Sure, you’ve probably seen the Blue Mosque in magazine photos and marveled at the whirling dervishes in travel guides, but did you know Old Saint Nick was born in Turkey? Or that Cappadocia is home to literally hundreds of underground cities? Read on to learn five more interesting tidbits about Turkey’s intriguing past and present.
Turkey is home to over 9,000 species
Many don’t readily think of Turkey as a country with diverse wildlife. But despite its bustling cityscapes and rocky typography, the country actually boasts roughly 9,000 different types of flowers. This figure is especially impressive considering that Europe’s miles of lush countryside comparatively contain roughly 11,500 different species of flowers. Additionally, out of the 9,000 known bird species in the world, 453 of them are found in Turkey, including loons and Storm Petrels.
Istanbul is the only city in the world that straddles two continents
Influences from Europe and Asia come to a head in Istanbul, the city split into two distinct neighborhoods by the Bosphorous Strait. This duality can be observed through the country’s heterogeneous architecture, cuisine and culture.
The people are extremely gracious
The Turkish have long been known as extremely welcoming and warm to foreigners and acquaintances. It is believed that a stranger at one’s doorstep is considered and should be treated as “God’s guest” for at least three days. Turkish tea is especially regarded as a gesture of kindness and inclusion to guests. You will rarely visit a store without being handed a hot cup of çay from the merchant.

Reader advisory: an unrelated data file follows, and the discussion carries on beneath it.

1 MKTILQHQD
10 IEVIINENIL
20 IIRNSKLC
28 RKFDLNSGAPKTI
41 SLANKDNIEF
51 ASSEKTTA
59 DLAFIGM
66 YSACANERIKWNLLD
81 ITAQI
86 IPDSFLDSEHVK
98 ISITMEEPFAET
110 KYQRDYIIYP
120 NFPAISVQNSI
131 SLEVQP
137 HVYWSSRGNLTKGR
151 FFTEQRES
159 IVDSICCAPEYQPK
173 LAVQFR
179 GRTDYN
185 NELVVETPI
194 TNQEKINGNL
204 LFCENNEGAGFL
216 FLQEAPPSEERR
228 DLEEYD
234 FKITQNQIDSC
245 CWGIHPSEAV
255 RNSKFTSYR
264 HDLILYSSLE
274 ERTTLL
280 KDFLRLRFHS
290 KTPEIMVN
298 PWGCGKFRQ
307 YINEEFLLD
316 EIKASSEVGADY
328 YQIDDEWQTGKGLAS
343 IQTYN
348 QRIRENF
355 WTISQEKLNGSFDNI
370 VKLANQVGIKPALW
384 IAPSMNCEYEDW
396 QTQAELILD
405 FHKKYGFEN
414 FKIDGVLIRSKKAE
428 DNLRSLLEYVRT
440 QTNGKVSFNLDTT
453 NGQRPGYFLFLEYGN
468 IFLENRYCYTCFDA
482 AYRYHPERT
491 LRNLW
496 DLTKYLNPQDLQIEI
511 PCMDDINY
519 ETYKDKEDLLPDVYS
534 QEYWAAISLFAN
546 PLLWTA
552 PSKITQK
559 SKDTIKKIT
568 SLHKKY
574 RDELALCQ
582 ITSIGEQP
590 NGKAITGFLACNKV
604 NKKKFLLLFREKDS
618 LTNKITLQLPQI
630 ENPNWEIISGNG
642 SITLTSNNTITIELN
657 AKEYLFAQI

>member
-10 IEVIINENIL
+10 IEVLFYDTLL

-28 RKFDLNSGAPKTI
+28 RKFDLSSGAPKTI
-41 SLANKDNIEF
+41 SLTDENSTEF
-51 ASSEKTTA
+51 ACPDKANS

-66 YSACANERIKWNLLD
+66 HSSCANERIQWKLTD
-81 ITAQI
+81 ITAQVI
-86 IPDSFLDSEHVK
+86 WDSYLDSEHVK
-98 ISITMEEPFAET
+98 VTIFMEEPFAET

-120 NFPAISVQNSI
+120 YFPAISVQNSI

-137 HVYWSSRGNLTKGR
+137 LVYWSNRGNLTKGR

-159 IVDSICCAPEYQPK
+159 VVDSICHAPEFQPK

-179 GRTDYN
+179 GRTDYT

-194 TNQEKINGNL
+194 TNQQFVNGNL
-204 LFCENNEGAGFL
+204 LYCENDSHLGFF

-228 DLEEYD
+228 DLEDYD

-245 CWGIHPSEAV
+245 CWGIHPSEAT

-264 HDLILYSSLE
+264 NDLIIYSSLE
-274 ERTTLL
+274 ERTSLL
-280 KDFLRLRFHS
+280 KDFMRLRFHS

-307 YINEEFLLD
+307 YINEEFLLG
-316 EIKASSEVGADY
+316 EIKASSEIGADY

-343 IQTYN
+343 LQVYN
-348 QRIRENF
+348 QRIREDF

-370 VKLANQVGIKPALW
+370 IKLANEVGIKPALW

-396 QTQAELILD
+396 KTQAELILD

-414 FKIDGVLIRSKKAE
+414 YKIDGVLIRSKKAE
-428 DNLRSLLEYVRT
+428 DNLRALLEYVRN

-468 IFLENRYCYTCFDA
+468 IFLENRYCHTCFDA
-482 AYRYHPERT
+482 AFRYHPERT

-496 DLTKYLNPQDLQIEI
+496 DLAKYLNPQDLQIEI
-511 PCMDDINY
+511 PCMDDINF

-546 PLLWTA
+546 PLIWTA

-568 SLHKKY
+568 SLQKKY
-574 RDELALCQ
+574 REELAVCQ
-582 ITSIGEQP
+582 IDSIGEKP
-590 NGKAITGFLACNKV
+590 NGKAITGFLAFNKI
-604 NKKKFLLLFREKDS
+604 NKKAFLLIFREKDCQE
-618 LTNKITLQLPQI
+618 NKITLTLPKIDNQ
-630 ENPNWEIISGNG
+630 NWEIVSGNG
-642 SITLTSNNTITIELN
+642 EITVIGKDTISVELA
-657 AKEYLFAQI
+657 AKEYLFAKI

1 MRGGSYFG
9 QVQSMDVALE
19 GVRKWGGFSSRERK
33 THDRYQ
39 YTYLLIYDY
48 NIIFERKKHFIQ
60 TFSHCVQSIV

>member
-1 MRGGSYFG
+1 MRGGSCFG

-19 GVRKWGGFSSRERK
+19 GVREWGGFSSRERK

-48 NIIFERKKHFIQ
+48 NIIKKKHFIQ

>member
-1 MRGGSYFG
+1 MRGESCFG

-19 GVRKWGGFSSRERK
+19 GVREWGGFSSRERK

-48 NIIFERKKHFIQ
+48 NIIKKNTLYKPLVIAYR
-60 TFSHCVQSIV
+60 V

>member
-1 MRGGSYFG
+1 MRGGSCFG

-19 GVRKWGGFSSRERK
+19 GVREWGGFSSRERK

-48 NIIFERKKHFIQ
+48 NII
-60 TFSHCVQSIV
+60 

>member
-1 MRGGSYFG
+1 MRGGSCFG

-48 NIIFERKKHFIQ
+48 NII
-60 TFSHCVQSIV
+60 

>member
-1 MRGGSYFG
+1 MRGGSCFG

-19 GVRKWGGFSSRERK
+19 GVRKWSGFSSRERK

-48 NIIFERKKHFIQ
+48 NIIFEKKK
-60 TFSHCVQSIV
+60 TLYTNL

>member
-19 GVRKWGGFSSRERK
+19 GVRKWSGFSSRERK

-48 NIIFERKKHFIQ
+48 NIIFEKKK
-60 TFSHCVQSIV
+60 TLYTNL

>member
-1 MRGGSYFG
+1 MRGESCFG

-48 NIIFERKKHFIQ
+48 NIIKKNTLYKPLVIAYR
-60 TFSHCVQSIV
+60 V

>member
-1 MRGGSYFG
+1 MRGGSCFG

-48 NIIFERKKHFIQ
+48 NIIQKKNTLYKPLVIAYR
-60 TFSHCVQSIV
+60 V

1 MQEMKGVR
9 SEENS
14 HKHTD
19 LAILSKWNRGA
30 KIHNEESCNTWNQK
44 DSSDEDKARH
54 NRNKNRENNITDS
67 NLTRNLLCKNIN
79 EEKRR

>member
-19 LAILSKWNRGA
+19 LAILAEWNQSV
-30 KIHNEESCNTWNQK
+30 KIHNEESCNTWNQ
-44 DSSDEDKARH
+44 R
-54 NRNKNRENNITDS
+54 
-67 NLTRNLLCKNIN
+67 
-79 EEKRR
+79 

Istanbul was the last stop on the infamous Orient Express
Istanbul’s Sirkeci Train Station once served as the last stop on the Orient Express, the train line which ran from Paris to Istanbul from 1883 until 1977. The Orient Express was once known as “the king of trains and the train of kings,” during its service. The writer Agatha Christie was a frequent passenger and her experiences later inspired the mystery novel Murder on the Orient Express.
Insufficient coffee was once grounds for divorce
Many believe the Turks introduced coffee to Europe in 1683 during the Battle of Vienna when they conquered the European city. From there, the beverage became an instant favorite throughout the continent. But the caffeinated drink was also popular back home in Turkey, so much so that if a husband didn’t provide his wife with her caffeine fix daily, she could legally divorce him.
What fascinated you about visiting Turkey?